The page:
Police errors 'probably' contributed to deaths of three Stephen Port murder victims, jury rules

Stephen Port victims clockwise from top left: Gabriel Kovari, Daniel Whitworth, Jack Taylor and Ant

Clockwise from top left: Gabriel Kovari, Daniel Whitworth, Jack Taylor and Anthony Walgate. - Credit: Met Police

Police errors in the investigation into Stephen Port's murders “probably” contributed to the death of Port’s four victims, an inquest jury has ruled. 

Port was sentenced to life in prison in 2016 after he took the lives of Gabriel Kovari, Daniel Whitworth, Jack Taylor and Anthony Walgate.

He drugged and raped the men, before dumping their bodies near his home in Cooke Street.

Original inquests into the deaths of Mr Kovari, 22, from Slovakia, and Mr Whitworth, 21, from Gravesend, resulted in open verdicts, but these were quashed following Port's conviction for murder.

Stephen Port was sentenced to life in prison in 2016 for the murders of the four men.

Stephen Port was sentenced to life in prison in 2016 for the murders of four men. - Credit: Met Police

The deaths of Mr Walgate, a 23-year-old fashion student, and Mr Taylor, 25, from Dagenham, had been treated as non-suspicious.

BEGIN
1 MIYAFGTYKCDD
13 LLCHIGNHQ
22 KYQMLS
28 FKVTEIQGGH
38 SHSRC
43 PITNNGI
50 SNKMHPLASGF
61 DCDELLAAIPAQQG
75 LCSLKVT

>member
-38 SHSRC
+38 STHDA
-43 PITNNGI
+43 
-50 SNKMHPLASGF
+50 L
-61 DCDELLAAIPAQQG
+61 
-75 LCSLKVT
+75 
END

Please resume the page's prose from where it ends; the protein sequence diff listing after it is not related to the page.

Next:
Judge Sarah Munro has presided over new inquests into all four deaths in front of a jury at Barking Town Hall since October. 

It has heard from various witnesses, which included accusations that evidence was dismissed due to "institutional homophobia", assumptions were made because the victims were gay, and there was not enough engagement with the LGBT community.

Ms Munro has already directed jurors to return conclusions that the four men were “unlawfully killed”, but said the jury cannot find homophobia or prejudice contributed to the murders.

Jurors have now said Mr Walgate was unlawfully killed, and police failings "probably" contributed to the subsequent deaths of Mr Kovari, Mr Whitworth and Mr Taylor.

The jury said: “We believe there were fundamental failures in these investigations, which were at a basic level.”

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Ms Munro told the hearing she intended to write a prevention of future deaths report.

She said: “These inquests, on any view, have raised a number of serious concerns and I have invited submissions from legal representatives.”

The report will be published in the new year, she said.

Concluding the hearing, which lasted for 50 minutes, the coroner thanked family members and friends of the victims for their dignity and composure.

She said: “May I also express the hope that you have finally been listened to, and you have the answers to, if not all then some of your questions.”

Additional reporting by PA.


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